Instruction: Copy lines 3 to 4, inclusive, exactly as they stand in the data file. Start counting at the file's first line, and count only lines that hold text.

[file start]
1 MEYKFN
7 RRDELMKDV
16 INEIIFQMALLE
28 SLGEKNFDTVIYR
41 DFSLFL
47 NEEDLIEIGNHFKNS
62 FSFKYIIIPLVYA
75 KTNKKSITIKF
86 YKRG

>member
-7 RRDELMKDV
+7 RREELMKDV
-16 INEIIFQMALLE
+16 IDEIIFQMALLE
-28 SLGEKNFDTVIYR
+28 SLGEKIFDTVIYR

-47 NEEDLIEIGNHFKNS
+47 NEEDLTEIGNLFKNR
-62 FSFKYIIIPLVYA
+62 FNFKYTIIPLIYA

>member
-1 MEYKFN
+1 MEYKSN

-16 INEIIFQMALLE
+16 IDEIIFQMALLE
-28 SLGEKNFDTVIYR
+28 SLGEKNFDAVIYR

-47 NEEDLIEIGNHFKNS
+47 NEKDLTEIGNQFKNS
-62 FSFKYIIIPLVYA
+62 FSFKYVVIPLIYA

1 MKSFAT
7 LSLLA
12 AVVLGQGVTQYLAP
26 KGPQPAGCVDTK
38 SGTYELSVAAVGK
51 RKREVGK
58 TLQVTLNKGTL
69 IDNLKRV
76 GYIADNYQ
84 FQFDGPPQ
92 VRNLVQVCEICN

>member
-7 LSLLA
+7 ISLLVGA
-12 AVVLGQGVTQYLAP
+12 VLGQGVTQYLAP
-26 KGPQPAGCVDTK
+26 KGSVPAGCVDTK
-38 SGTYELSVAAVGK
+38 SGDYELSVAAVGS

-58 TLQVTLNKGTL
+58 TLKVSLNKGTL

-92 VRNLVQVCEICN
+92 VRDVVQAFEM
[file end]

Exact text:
16 INEIIFQMALLE
28 SLGEKNFDTVIYR